“In the future, you will only need your mobile phone to do payments”. “Cards will die and soon you can just leave your wallet at home”. We have been listening (and perhaps stopped listening) to these types of statements for many years.
But, we know that in China the number of mobile payment transactions surpassed 25.71 billion transactions in 2016. What does this mean for the statements above, then? Well, the truth behind those assertions all comes down to the definition of mobile payments within the regions they’re being said.
As we touched upon in this blog post, a lot of confusion comes from a vague distinction between a mobile wallet and mobile payments, where both terms are used interchangeably about quite different concepts.
The most common definition
Typically, we think of a mobile wallet as a debit/credit/digital card connected to your phone, allowing you to pay in stores by using near-field communication (NFC) or any other proximity-based technology. This is where we find ApplePay, SamsungPay, AndroidPay, Masterpass as well as many others. All are known for lofty predictions that their wallets will out-compete any other means of payments. But in the meantime, they’re failing (for different reasons) to make their users commit to those services. ApplePay saw its peak usage – 5.9% – in March 2016 (yes, it actually went down after that) and SamsungPay’s highest usage rate was 4.5%.
These “mobile payments” platforms contrast with what we at Auka define as mobile payments – a service that allows users to pay with their preferred source of funding, in any payment scenario, via a mobile phone that is agnostic to either its brand or telco. This kind of platform has been proven to be the most successful mobile payment proposition. The two regions nailing it with this platform model are Scandinavia and China.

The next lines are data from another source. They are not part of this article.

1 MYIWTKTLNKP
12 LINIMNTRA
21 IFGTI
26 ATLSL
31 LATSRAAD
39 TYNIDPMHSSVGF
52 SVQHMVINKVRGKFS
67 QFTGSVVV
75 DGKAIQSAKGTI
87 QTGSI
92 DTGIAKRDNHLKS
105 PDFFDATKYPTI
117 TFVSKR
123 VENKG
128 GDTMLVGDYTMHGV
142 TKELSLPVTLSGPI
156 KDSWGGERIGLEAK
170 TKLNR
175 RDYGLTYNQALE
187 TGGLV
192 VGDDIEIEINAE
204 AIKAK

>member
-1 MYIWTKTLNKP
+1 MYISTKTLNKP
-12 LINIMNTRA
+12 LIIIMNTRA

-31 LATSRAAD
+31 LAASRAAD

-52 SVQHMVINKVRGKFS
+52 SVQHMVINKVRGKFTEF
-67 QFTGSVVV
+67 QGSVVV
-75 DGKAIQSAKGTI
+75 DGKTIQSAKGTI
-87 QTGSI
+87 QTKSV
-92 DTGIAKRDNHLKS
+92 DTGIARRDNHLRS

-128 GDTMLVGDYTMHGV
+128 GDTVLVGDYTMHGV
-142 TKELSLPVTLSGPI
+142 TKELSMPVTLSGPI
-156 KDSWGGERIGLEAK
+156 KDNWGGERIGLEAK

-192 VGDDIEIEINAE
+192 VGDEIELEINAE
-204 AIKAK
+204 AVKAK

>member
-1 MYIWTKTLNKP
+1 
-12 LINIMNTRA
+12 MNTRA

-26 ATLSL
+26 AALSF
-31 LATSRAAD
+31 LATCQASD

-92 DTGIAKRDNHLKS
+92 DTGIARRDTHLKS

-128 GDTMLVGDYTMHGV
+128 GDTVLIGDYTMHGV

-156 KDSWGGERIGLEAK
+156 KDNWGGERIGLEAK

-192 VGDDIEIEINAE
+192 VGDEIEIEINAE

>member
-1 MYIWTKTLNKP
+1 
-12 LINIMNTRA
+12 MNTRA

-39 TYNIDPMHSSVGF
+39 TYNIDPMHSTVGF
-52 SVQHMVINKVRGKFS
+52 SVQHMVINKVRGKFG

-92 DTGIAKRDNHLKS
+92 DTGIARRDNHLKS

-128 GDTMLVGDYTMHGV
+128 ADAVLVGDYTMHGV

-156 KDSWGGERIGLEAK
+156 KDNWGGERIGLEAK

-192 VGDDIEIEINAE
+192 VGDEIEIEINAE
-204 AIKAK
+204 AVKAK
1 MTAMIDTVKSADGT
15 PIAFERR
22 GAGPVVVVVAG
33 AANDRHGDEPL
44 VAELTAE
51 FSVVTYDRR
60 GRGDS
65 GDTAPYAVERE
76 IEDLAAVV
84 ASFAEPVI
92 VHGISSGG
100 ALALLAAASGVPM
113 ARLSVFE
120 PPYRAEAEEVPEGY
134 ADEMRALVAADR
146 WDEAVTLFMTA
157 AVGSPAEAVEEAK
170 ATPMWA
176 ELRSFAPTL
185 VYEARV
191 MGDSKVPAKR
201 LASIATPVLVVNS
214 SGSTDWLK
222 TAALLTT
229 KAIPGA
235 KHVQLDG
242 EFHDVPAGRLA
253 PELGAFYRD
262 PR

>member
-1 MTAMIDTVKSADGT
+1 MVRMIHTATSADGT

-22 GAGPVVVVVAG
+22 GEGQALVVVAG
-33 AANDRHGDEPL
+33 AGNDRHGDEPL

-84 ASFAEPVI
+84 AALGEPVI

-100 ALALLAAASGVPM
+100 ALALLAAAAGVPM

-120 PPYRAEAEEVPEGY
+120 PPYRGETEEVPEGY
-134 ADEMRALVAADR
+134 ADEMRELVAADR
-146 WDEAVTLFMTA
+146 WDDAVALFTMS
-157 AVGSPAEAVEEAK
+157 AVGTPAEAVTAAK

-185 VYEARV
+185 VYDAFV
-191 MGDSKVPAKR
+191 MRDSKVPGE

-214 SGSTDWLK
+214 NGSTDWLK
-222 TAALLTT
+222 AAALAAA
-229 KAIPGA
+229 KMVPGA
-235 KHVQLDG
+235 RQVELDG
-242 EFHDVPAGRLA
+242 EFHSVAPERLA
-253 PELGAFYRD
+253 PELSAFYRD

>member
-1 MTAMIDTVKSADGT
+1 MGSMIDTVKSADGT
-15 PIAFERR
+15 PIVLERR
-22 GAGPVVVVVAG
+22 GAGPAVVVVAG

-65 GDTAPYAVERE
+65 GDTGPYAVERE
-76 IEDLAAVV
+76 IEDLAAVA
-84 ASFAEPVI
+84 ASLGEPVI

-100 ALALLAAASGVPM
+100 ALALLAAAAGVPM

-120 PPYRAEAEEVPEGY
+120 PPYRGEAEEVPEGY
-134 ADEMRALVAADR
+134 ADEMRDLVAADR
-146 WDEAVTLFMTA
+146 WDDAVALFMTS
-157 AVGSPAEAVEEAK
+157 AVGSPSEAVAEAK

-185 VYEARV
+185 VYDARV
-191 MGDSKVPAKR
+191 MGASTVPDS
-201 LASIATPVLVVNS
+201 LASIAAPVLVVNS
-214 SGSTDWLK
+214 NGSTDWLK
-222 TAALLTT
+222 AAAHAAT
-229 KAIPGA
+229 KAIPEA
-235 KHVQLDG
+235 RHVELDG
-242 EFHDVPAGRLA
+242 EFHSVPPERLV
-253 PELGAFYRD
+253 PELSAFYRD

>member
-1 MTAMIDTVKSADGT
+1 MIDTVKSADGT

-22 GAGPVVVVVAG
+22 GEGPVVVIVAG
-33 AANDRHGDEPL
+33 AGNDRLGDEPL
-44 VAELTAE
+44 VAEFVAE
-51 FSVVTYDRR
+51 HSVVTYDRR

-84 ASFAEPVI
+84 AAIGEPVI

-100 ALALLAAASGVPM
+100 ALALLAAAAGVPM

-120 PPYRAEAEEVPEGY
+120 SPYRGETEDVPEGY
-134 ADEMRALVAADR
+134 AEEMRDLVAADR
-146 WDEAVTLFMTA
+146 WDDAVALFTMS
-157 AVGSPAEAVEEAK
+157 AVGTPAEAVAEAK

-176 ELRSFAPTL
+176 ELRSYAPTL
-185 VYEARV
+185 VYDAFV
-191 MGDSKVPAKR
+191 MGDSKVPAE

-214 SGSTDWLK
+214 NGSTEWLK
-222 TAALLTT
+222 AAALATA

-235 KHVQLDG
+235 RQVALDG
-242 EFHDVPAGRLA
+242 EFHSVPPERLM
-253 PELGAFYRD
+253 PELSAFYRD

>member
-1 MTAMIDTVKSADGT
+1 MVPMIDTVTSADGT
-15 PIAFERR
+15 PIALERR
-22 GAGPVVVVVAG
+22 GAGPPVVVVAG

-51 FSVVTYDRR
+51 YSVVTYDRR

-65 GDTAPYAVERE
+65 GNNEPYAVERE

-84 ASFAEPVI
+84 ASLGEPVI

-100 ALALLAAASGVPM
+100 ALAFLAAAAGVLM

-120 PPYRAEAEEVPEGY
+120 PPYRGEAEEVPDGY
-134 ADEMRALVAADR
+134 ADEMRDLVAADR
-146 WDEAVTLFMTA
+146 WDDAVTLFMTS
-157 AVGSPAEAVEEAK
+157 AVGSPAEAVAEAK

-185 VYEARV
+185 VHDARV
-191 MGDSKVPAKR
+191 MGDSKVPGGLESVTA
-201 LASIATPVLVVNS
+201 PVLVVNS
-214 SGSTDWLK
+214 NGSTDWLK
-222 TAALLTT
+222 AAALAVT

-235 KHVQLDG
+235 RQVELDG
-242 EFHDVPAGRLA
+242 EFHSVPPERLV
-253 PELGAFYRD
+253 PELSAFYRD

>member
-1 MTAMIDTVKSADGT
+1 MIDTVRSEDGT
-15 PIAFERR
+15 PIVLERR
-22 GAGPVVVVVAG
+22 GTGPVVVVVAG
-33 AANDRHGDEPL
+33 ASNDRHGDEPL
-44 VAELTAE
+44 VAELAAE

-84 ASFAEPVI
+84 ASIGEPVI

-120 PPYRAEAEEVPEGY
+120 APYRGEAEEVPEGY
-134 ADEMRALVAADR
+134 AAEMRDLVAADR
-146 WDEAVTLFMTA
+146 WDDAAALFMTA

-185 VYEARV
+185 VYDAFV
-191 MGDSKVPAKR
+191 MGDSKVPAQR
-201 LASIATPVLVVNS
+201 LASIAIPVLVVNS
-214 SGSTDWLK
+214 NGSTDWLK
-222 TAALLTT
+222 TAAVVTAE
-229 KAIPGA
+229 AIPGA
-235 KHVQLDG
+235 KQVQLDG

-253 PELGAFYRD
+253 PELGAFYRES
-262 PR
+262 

In Scandinavia, there are multiple bank-owned solutions (like MobilePay in Denmark, Swish in Sweden and Vipps and mCASH/Auka in Norway) that have managed to saturate the market and reach up to 65 – 70% adoption rate across the whole population in the past five years. In China, where over 20% of the population is still unbanked, the market pioneer AliPay and their challenger, WeChat have given access to financial transactions to over 1.5 billion users – hitting $5.5tn last year, which is 50 times the size of the US’s $112bn market.
What distinguishes these successful schemes?
Two main things – both the completeness and flexibility of their solutions for the users.
This is mobile payments
(pictured: mobile wallet mCASH developed and powered by Auka)
Understanding this concept is the key to building success in the mobile payments space. This is what we call the “Scandinavian way” as all bank-owned solutions in the region have executed their models in similar ways. China differs slightly here as their solutions are not bank-owned. But there, the strategy of addressing all payment scenarios (welcome back, QR codes) still underpins their mobile payment success.
However, most European banks we talk to jump on the Apple/Samsung/Android-Pay/Masterpass train. They are attracted by the volumes of the retail business and start with connecting a card to the wallet to address in-store payments. The problem is that this solution does not bring any additional value to the end user. Those who had a contactless card from before can already pay using a terminal in the store. The new way of payment doesn’t really solve any key problem.
What banks should do instead is to look at use cases where merchants and consumers typically interact in traditional ways (cash, cheques, etc). Where there is a high frequency of payments, give them the freedom of paying remotely and with any means of payment they prefer.
So, the way we look at mobile payments is a solution with flexibility on two sides
Bank customers now have a choice of using the payment source they prefer, while the bank might incentivise those most profitable to them. In the markets with national debit schemes (like in Scandinavia) banks connect directly to the accounts (which will basically become the default, in the post-PSD2 world), while in other markets, cards or other types of funding (for example cash top-up) will make more sense.
No bank-owned scheme, where users can pay within only one type of store, will ever be sustainable in the long run. Consumers want convenience and consolidation of services. If they like a solution they will want to use it everywhere. The bank’s goal, on the other hand, is to increase the frequency of use of the new service. This is done by creating and growing an ecosystem of users and merchants. These people interact in peer-to-peer, remote and in-app payments, tickets, bills and e-commerce payments.
See a full overview of Auka’s mobile payments products here.